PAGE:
But if you want to see the details of it’s ring system we would recommend using magnifications between 150 and 250x. And you have to bear in mind that Saturn’s rings will look the same color as Saturn itself, so a greater magnification can really help.
Is A 70mm Telescope Good?
We’re pleased to report then that entry level 70 mm aperture telescopes can really be pretty good, enabling you to see way into the distance to view the nearest planets in the solar system.
But you cannot take only the size of the aperture into account. You also need a good length on the telescope, since this affects its magnification power.
A 70 mm aperture diameter offers 100 times the light gathering ability of the unaided human eye.
Just to recap, with an entry level 70 mm aperture telescope, you should be able to see all of the planets that we;ve mentioned so far, including Mars, Venus, Mercury, Jupiter, and Saturn.
Is A 90mm Telescope Good?
As you may imagine, if you have been paying attention, a 90 mm aperture telescope is excellent for viewing the night sky and spotting the various planets. It provides 165 times the light gathering ability of the unaided human eye.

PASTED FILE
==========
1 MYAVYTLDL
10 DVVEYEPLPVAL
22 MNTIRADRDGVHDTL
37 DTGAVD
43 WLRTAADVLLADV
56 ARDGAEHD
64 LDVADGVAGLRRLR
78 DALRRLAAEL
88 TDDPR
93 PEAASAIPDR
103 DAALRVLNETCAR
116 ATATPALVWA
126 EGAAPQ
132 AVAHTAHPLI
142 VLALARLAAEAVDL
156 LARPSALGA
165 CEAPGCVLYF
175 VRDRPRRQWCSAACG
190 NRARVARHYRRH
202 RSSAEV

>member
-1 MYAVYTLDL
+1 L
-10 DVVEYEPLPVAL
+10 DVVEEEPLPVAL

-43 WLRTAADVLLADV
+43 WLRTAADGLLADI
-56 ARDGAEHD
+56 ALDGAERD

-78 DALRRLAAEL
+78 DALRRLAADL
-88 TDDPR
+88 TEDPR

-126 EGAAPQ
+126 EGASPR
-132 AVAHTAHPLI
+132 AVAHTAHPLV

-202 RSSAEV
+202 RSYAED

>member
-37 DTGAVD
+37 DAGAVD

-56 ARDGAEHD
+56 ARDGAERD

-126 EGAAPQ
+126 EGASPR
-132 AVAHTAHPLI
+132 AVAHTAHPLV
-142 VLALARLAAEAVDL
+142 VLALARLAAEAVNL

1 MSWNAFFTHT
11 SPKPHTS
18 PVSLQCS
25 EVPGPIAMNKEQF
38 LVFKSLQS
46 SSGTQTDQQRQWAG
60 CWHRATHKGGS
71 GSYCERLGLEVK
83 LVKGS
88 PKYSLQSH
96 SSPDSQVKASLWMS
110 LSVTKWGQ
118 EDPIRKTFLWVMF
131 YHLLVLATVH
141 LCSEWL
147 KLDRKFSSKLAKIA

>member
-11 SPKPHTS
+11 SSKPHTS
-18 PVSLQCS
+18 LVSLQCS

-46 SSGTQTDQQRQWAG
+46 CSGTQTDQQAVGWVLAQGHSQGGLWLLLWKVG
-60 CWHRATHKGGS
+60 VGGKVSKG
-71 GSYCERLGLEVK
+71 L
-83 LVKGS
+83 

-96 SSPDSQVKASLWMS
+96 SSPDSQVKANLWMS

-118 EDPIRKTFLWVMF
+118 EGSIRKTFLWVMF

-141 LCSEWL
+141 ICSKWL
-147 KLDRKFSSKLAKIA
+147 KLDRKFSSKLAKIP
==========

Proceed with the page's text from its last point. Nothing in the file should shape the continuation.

How Can I Make My Telescope More Powerful?
It is possible to buy optical tube upgrades that fit your telescope mount if you wish. But you may not need to...
You can further improve your view through your telescope by using different eyepieces. To achieve a higher telescope magnification, all you need to do is to use a short-focal-length eyepiece.
And, we’re pleased to report, you can use just about any brand of eyepiece in your telescope so long as the barrel size of the eyepiece matches the barrel size of your focuser.
So, it turns out that you can see many of the planets in our solar system with a generic 70 mm aperture telescope. But before you rush out to buy one, be sure that it has sufficient magnification power first. The better the magnification, the better your view and the more detail you will be able to pick out.